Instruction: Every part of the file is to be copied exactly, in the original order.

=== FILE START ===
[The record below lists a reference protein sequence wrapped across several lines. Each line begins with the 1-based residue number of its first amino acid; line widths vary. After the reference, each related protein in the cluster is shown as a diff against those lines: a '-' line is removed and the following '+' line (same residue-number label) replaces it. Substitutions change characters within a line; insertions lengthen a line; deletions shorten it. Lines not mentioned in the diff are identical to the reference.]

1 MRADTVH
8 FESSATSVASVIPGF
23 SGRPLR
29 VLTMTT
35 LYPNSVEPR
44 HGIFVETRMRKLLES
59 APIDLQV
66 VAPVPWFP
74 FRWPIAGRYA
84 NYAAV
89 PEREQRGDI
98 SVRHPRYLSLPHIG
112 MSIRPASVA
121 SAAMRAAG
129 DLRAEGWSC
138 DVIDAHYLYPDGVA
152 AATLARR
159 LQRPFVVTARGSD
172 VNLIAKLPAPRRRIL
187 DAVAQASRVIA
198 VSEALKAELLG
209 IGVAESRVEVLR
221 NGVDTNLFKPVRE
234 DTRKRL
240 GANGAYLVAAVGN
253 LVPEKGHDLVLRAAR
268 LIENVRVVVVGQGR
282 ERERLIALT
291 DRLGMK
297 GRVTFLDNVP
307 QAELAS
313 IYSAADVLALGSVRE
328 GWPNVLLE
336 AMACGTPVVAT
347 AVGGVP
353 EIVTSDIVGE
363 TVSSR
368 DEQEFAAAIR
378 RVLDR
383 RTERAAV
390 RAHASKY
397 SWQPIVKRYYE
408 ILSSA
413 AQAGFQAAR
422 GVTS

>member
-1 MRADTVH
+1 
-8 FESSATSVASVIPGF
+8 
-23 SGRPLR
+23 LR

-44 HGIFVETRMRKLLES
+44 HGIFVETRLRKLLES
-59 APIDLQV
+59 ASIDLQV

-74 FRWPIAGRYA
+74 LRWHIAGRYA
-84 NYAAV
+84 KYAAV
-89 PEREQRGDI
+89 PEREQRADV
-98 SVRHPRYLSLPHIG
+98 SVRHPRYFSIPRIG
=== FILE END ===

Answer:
[The record below lists a reference protein sequence wrapped across several lines. Each line begins with the 1-based residue number of its first amino acid; line widths vary. After the reference, each related protein in the cluster is shown as a diff against those lines: a '-' line is removed and the following '+' line (same residue-number label) replaces it. Substitutions change characters within a line; insertions lengthen a line; deletions shorten it. Lines not mentioned in the diff are identical to the reference.]

1 MRADTVH
8 FESSATSVASVIPGF
23 SGRPLR
29 VLTMTT
35 LYPNSVEPR
44 HGIFVETRMRKLLES
59 APIDLQV
66 VAPVPWFP
74 FRWPIAGRYA
84 NYAAV
89 PEREQRGDI
98 SVRHPRYLSLPHIG
112 MSIRPASVA
121 SAAMRAAG
129 DLRAEGWSC
138 DVIDAHYLYPDGVA
152 AATLARR
159 LQRPFVVTARGSD
172 VNLIAKLPAPRRRIL
187 DAVAQASRVIA
198 VSEALKAELLG
209 IGVAESRVEVLR
221 NGVDTNLFKPVRE
234 DTRKRL
240 GANGAYLVAAVGN
253 LVPEKGHDLVLRAAR
268 LIENVRVVVVGQGR
282 ERERLIALT
291 DRLGMK
297 GRVTFLDNVP
307 QAELAS
313 IYSAADVLALGSVRE
328 GWPNVLLE
336 AMACGTPVVAT
347 AVGGVP
353 EIVTSDIVGE
363 TVSSR
368 DEQEFAAAIR
378 RVLDR
383 RTERAAV
390 RAHASKY
397 SWQPIVKRYYE
408 ILSSA
413 AQAGFQAAR
422 GVTS

>member
-1 MRADTVH
+1 
-8 FESSATSVASVIPGF
+8 
-23 SGRPLR
+23 LR

-44 HGIFVETRMRKLLES
+44 HGIFVETRLRKLLES
-59 APIDLQV
+59 ASIDLQV

-74 FRWPIAGRYA
+74 LRWHIAGRYA
-84 NYAAV
+84 KYAAV
-89 PEREQRGDI
+89 PEREQRADV
-98 SVRHPRYLSLPHIG
+98 SVRHPRYFSIPRIG